Graphics-wise, the game looked great for the time. Simon looked like some miniature Conan in leather and wielding a whip while the enemies in the game really came to life with unique attacks and surprising effects. Castlevania really pushed the envelope…perhaps a little too hard. I remember having to return at least two copies of the game because of a bizarre bug that froze it at the stairs right before the big fight.
Platforming was also big. This was in the days before falling to the floor below that you had just left a screen earlier climbing stairs meant instant death instead of a hard landing. There’s a point in the game where flying Medusa heads come at you and getting hit off of these tiny platforms meant one less extra life in your score bar. Many continues ensued.
Later levels ramped up the difficulty with bone throwing skeletons, shattered floors requiring death defying jumps as bats flew at Simon’s head, and keeping pace with all of the action was the memorable work by Kinuyo Yamashita and Satoe Terashima. Even today, the memorable starting theme in the first stage is still with me along with the high flying movements while traversing the broken sky bridge in the third stage as crows and flying bones came at Simon.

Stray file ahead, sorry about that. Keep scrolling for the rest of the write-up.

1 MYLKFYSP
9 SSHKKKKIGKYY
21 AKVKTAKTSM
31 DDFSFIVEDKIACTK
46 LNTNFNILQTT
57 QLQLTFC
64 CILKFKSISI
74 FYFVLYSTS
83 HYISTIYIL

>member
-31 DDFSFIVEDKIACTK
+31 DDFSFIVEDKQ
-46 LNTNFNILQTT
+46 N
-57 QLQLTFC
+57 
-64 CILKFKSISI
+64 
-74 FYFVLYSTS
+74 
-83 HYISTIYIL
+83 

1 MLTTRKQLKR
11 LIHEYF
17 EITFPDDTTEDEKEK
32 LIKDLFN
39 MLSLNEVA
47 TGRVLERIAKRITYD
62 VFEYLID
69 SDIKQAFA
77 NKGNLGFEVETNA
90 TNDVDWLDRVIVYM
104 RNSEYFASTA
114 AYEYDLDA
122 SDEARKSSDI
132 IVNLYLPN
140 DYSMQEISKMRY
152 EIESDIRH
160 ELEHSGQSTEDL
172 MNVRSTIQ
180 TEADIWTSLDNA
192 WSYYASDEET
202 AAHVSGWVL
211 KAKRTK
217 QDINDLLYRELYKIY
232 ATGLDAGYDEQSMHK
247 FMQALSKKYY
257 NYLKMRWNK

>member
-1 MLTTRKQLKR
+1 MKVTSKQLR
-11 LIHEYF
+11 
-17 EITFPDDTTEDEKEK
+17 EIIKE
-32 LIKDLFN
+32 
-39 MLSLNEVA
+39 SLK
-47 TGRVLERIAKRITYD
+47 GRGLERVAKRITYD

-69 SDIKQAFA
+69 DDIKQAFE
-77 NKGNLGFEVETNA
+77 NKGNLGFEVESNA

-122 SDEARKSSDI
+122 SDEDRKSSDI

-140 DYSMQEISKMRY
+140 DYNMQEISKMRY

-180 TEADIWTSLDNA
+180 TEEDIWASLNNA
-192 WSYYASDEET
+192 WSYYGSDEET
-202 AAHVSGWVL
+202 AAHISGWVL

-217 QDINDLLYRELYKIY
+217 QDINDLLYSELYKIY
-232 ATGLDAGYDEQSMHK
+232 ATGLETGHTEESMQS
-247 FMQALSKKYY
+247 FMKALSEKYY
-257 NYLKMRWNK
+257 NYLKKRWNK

After defeating Dracula, and his second form, the player was greeted with the dawn and watched as Castlevania crumbled with its arrival. The credit scroll included tongue-in-cheek jokes such as saying that the screenplay was done by “Vran Stoker” (a play on Bram Stoker, the original author of Dracula) and that Dracula himself was played by “Christopher Bee” (a play on Christopher Lee who played the role of the Count in many films a the King of Horror). All of it complete with an ending theme.
Castlevania wasn’t a long game to play through, but learning all of the ins and outs, working out the timing for the jumps and attacks, and how to defeat each of the bosses (including Dracula) could take days or weeks of work even with unlimited continues. There was no difficulty level to pick from, either. Just the default “go save the world” version. But this was a fantastic action game. Everything still came together — the music, the action, and once you worked out Simon’s shortfalls and what special weapons worked best against whom, it was like a “eureka” moment that made it all worth getting through.